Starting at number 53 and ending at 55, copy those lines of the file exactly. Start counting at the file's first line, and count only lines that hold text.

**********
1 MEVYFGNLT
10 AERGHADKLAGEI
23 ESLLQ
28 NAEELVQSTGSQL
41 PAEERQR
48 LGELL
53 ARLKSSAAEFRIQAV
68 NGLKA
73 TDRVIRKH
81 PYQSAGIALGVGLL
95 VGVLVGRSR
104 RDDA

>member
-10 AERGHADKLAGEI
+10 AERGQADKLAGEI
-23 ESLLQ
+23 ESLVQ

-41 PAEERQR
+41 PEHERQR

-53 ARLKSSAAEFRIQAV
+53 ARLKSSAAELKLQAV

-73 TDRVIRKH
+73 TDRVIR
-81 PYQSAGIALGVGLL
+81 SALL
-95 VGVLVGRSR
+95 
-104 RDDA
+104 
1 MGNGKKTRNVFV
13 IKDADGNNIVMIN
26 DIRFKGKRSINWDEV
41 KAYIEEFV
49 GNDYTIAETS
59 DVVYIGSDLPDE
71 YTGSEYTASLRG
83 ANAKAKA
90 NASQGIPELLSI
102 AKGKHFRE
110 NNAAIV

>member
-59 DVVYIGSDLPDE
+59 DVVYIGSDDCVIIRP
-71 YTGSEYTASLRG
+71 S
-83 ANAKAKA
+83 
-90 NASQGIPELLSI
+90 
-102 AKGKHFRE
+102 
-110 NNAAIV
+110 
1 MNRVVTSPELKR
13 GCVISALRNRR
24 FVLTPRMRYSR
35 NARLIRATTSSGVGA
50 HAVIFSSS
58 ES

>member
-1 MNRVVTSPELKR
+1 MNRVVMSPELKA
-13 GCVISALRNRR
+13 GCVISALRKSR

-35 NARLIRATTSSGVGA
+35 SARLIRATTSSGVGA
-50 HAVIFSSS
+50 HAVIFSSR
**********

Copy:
+110 
1 MNRVVTSPELKR
13 GCVISALRNRR